The feature about breastfeeding older children appeared in The Times on Saturday (see previous blog), life goes on, all seems well. My friend who was interviewed and photographed for the piece has thanked me for advising her to accept the invitation to take part. She feels proud that she’s publicised an important issue by agreeing to tell the paper why she’s still feeding her four year old daughter. And yet I can’t help feeling that I gave advice which I wouldn’t have had the courage to follow myself.
In the old days, before the internet, people would have read the piece and quietly approved or disapproved in the privacy of their own homes. Maybe one or two letters would have been published a couple of days later on the letters page. But why keep your opinions to yourself when, in seconds and with no need even for a stamp, you can post your thoughts online. “Incredulity” and “disgust” are among the negative comments on this piece. Another man claims to have been put off his cornflakes. To be fair, there are also some positive remarks – and the fact that there’s a subscription charge means access is limited to the regular Times Online readers. It also means my friend hasn’t seen one contributor’s rather offensive conclusion that she’s involved in “disguised female sexual abuse”.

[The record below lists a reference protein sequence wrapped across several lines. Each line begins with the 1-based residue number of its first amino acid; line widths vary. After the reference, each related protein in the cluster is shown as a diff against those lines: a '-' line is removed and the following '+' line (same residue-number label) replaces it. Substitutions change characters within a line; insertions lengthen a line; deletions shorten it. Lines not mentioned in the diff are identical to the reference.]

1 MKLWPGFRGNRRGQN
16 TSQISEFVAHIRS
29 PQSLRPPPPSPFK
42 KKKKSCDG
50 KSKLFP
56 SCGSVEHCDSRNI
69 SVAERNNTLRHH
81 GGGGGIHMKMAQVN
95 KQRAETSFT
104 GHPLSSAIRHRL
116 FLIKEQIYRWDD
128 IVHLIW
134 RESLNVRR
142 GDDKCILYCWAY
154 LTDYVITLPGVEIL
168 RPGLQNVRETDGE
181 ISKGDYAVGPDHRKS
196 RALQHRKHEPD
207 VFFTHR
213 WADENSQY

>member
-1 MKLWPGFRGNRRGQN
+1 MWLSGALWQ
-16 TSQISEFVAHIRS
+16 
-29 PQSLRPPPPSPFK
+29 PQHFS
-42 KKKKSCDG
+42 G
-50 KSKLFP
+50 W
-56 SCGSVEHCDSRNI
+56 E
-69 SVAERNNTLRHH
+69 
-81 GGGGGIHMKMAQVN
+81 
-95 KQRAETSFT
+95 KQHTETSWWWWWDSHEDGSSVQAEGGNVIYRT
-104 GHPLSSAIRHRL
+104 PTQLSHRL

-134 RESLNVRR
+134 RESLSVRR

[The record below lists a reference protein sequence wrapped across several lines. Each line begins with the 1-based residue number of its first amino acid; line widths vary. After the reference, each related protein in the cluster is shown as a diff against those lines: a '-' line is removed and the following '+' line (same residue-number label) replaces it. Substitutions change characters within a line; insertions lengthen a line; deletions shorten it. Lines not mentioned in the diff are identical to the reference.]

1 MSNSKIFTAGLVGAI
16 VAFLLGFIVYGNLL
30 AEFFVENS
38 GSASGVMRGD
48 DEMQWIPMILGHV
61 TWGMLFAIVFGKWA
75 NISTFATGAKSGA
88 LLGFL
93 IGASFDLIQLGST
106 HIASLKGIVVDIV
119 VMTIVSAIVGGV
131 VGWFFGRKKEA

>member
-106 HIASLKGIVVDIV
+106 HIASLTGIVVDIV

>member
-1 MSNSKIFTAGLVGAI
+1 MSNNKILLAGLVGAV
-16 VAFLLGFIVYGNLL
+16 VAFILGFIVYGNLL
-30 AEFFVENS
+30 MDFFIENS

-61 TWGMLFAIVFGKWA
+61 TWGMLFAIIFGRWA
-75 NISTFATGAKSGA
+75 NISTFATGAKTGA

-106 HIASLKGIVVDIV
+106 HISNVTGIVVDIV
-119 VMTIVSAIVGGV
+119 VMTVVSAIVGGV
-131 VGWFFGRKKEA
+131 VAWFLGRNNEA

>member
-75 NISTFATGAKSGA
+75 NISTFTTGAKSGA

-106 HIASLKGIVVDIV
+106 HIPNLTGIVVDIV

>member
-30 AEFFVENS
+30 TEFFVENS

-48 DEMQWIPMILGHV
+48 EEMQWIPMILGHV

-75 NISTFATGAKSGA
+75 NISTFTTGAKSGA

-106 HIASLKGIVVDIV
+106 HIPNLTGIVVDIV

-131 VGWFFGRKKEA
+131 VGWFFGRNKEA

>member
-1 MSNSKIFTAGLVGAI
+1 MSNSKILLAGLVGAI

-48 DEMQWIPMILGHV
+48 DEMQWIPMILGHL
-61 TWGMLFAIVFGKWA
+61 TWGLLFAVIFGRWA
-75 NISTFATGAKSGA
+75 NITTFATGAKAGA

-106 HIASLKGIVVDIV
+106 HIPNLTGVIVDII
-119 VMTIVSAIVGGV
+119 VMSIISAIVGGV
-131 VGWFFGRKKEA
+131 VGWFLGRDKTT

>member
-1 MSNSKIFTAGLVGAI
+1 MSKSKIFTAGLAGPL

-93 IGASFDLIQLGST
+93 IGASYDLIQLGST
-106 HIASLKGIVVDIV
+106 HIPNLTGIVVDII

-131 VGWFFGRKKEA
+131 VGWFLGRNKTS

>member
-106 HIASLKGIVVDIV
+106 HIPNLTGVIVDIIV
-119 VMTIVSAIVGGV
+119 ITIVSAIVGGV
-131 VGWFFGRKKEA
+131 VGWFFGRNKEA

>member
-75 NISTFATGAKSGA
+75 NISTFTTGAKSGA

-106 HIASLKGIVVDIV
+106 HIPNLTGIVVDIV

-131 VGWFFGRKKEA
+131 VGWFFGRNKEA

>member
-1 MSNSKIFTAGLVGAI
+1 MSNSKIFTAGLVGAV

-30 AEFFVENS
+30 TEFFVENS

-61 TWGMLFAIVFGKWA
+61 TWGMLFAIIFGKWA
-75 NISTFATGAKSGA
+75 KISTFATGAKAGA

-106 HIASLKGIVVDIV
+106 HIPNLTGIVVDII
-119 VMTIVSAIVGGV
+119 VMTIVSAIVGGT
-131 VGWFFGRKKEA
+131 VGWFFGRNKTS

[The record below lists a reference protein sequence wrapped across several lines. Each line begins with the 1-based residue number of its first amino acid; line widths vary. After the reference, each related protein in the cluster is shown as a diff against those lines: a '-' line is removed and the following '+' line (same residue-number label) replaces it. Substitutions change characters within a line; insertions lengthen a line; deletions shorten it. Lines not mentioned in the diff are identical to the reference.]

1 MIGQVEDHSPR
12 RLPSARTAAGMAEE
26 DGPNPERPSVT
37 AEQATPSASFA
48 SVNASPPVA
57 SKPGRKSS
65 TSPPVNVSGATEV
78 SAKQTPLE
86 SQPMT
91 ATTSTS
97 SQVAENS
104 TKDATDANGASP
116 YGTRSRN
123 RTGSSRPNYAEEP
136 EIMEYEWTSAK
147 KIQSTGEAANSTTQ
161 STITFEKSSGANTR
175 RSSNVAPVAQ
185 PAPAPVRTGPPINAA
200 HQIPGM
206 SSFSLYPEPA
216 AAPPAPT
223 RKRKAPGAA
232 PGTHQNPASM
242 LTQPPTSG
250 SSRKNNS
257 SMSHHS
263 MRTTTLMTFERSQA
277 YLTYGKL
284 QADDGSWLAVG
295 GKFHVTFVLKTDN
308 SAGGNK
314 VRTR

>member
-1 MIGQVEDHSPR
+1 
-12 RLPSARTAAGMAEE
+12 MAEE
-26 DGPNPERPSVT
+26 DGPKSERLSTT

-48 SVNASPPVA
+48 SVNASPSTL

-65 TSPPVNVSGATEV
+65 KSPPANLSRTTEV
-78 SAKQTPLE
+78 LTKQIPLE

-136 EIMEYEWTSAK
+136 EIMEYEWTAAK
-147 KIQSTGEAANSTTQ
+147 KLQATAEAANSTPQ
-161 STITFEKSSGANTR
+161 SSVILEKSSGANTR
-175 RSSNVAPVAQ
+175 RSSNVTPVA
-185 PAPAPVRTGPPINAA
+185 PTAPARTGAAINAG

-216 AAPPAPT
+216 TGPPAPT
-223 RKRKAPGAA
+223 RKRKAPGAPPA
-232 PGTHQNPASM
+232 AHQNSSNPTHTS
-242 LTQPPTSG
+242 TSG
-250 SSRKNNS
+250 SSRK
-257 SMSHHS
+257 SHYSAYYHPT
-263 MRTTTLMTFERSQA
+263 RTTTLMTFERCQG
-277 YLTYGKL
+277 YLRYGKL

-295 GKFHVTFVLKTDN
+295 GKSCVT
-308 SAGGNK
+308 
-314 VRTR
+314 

The ability for people to discuss stories online is clearly an important part of the reader interaction so valued by today’s media. But being at the end of a virtual connection seems to give a feeling of detachment, which allows readers to vent their anger and disapproval with little thought for anyone’s feelings, in the same way as being behind the wheel of a car can enable normally calm, placid individuals to engage in furious bouts of road rage. You could argue that any interviewees who tell journalists about a controversial aspect of their private lives would be naive not to expect an online backlash. But it would be sad to think that people might be put off making a public stand for what they believe in because of vicious comments posted by complete strangers.